The Stevenson case serves as an example that even when a company labels the individuals it hires “independent contractors,” courts might nonetheless consider those individuals “employees” under the FLSA.  Companies could be required to pay those individuals unpaid minimum and overtime wages dating as far back as 3 years.  The potential liability to the company can increase significantly if, as in Stevenson, several workers collectively sue the company in a class action.  It is also important for companies to note that courts will generally not consider whether the hired individual signed a contract with the company wherein he or she agreed to be an “independent contractor.”  For those reasons, companies should consider all aspects of an individual’s work and consult with an experience labor and employment attorney before deciding to treat a hired worker as an independent contractor.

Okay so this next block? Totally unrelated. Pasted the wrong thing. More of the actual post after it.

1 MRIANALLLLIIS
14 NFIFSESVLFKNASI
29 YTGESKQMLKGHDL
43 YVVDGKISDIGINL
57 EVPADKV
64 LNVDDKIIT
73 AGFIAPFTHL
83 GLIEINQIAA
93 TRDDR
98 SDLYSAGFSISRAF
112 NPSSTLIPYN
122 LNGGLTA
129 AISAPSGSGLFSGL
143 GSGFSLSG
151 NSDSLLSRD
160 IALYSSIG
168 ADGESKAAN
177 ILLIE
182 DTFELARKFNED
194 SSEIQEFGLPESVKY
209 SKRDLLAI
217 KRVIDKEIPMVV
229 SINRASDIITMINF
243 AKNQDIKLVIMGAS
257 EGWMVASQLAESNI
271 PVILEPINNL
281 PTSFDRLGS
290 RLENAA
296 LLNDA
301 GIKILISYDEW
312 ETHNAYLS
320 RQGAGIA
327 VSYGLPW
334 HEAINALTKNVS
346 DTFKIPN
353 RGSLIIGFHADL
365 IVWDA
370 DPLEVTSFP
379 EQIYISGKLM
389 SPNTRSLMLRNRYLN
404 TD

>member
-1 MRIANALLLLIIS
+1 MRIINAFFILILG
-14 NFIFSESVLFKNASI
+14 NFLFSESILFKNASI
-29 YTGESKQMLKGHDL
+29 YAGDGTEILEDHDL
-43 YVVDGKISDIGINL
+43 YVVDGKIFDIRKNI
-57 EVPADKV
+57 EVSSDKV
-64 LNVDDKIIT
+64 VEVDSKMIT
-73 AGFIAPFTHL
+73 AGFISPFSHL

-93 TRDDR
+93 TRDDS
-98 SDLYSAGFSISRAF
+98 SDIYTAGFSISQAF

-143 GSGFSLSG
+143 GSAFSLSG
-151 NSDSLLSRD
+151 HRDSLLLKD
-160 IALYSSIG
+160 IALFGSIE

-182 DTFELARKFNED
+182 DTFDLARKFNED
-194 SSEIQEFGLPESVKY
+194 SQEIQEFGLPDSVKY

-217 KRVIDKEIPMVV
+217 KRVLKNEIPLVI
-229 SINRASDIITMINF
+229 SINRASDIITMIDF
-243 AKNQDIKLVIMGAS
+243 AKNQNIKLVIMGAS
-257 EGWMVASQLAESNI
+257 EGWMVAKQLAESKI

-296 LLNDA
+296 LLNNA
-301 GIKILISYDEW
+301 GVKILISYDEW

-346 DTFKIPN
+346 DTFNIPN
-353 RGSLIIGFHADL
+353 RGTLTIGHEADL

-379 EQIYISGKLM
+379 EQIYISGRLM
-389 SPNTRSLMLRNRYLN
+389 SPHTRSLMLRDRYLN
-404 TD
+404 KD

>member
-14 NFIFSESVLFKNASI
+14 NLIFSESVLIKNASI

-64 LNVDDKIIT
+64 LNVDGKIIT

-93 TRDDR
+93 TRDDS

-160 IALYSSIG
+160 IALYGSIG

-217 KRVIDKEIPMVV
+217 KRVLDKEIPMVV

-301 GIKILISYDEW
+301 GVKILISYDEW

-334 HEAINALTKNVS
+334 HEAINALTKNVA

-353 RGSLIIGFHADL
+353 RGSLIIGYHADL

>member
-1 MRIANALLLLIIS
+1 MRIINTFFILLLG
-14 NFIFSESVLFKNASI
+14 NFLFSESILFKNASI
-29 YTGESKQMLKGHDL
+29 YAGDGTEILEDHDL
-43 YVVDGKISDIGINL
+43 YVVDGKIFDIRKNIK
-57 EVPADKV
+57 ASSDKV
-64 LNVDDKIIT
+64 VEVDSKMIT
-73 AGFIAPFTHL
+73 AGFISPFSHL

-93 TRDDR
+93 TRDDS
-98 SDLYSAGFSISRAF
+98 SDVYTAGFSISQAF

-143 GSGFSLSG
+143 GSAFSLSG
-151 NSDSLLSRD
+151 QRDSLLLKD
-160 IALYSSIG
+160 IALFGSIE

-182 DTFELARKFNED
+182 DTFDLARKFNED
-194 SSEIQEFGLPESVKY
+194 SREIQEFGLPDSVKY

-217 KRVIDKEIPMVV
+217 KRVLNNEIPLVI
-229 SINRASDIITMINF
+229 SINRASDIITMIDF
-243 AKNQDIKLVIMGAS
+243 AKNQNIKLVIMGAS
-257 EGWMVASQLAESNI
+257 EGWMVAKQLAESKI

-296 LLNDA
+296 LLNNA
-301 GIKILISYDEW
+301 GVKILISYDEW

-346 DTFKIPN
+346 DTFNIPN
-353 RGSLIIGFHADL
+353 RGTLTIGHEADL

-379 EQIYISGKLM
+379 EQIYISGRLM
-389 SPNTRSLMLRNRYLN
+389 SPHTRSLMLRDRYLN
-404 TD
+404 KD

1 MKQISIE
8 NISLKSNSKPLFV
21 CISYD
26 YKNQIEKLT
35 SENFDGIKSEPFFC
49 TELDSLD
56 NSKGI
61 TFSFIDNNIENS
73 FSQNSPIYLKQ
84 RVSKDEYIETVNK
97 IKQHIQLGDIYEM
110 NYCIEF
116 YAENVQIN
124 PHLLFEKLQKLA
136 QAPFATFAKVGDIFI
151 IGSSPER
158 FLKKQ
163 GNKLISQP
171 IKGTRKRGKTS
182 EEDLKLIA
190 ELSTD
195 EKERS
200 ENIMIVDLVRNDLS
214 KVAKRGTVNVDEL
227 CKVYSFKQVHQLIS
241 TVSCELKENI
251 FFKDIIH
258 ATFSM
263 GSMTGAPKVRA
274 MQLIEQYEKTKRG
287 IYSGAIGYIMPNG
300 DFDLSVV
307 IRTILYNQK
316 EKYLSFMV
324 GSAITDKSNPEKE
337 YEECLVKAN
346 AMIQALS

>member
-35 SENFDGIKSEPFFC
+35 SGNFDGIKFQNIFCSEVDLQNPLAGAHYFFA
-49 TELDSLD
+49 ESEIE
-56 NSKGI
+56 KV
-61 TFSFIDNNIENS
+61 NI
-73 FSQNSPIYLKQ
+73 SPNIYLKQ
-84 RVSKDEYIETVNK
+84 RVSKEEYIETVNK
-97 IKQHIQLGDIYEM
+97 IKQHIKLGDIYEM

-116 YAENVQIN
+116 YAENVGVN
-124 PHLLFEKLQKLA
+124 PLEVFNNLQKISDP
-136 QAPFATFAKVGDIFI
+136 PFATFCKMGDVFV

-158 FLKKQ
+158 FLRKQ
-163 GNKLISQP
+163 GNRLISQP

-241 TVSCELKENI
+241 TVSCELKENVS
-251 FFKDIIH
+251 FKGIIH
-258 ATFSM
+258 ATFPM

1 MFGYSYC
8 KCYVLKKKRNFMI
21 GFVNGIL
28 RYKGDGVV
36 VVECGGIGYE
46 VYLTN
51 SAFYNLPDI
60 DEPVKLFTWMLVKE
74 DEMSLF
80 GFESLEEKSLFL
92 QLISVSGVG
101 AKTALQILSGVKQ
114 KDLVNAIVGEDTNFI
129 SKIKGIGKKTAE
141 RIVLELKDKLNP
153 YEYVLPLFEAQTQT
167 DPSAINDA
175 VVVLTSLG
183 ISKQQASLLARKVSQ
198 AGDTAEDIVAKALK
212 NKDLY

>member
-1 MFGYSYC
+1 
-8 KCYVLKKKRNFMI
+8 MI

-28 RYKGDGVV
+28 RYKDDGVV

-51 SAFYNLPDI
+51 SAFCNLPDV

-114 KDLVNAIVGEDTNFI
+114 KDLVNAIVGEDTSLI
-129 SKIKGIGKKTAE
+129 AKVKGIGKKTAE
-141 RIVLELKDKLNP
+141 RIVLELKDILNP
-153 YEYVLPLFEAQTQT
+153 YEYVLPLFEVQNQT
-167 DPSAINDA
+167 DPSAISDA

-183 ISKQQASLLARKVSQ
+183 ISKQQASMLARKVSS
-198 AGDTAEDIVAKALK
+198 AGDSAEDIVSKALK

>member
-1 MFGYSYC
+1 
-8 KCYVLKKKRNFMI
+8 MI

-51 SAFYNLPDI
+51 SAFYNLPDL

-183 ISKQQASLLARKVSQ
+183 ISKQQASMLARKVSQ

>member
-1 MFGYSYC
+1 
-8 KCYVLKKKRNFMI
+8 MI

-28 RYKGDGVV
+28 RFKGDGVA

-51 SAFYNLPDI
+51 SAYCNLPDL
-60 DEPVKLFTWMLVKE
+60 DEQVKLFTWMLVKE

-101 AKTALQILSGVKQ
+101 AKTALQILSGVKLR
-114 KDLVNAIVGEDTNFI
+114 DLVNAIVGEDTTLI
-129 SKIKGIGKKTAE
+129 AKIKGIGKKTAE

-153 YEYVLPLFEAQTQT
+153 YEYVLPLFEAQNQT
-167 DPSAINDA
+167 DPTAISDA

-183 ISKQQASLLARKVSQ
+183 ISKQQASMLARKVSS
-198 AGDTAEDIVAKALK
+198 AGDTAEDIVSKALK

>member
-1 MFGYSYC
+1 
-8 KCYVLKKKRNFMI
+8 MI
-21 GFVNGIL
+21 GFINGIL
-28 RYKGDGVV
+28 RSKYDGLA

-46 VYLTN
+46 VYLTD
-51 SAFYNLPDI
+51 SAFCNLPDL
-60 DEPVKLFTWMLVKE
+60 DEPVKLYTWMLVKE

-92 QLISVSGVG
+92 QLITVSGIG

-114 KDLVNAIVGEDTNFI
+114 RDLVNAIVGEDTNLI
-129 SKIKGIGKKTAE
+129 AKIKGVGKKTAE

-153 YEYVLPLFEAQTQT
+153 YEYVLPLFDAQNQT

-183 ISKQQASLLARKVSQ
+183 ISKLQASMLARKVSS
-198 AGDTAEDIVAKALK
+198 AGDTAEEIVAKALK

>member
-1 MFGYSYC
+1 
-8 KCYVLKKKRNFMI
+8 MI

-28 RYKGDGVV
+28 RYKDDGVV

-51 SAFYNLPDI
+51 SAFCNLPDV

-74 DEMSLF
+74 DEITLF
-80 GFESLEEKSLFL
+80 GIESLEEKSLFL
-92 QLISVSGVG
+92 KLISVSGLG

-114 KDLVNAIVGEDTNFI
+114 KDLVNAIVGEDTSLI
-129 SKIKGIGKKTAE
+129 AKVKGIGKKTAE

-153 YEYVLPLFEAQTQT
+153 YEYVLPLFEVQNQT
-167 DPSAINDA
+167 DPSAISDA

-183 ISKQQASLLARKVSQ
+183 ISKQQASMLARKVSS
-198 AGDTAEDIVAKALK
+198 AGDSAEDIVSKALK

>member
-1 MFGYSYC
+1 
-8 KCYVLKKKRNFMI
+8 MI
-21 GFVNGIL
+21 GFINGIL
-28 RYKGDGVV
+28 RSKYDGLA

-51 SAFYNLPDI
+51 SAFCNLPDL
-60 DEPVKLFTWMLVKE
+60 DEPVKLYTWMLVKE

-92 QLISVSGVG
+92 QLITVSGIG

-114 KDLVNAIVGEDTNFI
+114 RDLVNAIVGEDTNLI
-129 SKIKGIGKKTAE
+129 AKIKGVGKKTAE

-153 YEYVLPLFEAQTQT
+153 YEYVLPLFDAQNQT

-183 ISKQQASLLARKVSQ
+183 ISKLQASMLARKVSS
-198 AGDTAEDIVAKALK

Peter T. Mavrick has successfully represented many employers in labor and employment matters.  This article is not a substitute for legal advice tailored to a particular situation.  Peter T. Mavrick can be reached at: Website: www.mavricklaw.com; Telephone: 954-564-2246; Address: 1620 West Oakland Park Boulevard, Suite 300, Fort Lauderdale, Florida 33311; Email: peter@mavricklaw.com.

OVERTIME WAGE LAW: EMPLOYEES WORKING FROM HOME